ALBANY, N.Y., Dec. 6 (UPI) -- If Donald Trump would have won his home state of New York in last month's election, he would've collected 29 electoral votes in the hotly-contested presidential race -- even though he never kept his promise to release his tax returns.
Now, a state senator wants to make that a requirement for all future candidates -- if they want New York's hefty number of electoral votes.
Democratic Sen. Brad Hoylman plans to introduce the Tax Returns Uniformly Made Public Act, or the TRUMP Act, when New York's legislature assembles next year. The bill would require all candidates to submit five years' worth of federal taxes with the state Board of Elections within the last six weeks before the election.
"For over four decades, tax returns have given voters an important window into the financial holdings and potential conflicts-of-interest of presidential candidates," Hoylman said in a statement. "Sadly, President-elect Donald Trump repeatedly refused to release copies of his federal income taxes prior to the election, denying voters this crucial information. This isn't normal."
Trump promised for many months to release his returns before the election, but he never did -- drawing sharp criticism from Democrats and even many Republicans on the campaign trail.
If Hoylman's bill would have been law this year, it wouldn't have made a difference in the race. Hillary Clinton, who released her tax returns last year, won New York's 29 electoral votes with 58 percent of the vote, compared to 37 percent for Trump.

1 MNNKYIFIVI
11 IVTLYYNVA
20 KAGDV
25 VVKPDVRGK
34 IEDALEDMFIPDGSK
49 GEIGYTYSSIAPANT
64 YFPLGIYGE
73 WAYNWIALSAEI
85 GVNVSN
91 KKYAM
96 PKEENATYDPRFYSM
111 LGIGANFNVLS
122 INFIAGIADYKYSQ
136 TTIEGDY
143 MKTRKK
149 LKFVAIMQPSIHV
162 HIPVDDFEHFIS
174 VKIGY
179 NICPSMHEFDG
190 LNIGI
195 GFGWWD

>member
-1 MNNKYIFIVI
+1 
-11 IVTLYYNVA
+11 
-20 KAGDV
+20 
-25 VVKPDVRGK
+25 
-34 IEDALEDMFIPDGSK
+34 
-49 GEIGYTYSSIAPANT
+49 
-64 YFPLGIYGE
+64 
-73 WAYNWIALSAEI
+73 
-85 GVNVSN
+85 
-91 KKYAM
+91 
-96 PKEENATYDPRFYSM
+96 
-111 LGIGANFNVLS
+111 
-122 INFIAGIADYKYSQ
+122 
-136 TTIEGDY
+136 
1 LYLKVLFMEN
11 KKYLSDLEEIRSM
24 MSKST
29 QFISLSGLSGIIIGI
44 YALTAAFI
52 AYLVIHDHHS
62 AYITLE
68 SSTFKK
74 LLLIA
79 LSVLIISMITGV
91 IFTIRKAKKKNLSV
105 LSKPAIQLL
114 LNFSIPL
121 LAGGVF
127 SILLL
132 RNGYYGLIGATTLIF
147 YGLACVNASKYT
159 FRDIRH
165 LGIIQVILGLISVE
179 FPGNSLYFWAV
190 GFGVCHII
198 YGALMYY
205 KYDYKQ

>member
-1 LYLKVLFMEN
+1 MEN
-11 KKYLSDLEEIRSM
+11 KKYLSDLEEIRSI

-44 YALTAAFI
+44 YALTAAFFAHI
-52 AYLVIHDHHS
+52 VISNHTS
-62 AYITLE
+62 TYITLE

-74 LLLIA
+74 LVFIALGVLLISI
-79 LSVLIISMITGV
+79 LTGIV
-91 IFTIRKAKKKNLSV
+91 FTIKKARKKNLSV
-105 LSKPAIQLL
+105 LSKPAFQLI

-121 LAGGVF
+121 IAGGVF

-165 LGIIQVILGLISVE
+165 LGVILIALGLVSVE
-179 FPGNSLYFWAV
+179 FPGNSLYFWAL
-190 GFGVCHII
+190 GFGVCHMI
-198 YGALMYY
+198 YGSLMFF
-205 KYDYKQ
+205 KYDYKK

However, the law could affect Trump's reelection in 2020.
"I think this is model legislation for legislatures across the country," Hoylman told BuzzFeed News. "Voters were denied an important perspective on the candidate's potential conflicts of interests as well as their financial well-being and how much he gave to charity."
Candidates for federal office are required to file financial disclosure reports with the Federal Election Commission, but they are not required to disclose their tax returns. Presidential candidates in the past, however, have always released them for public scrutiny as a means of ensuring trust with voters. Trump broke with that tradition, but his voters didn't seem to mind.
Democrats hold a slight majority in New York's legislature, which may be enough to get Hoylman's bill passed early next year.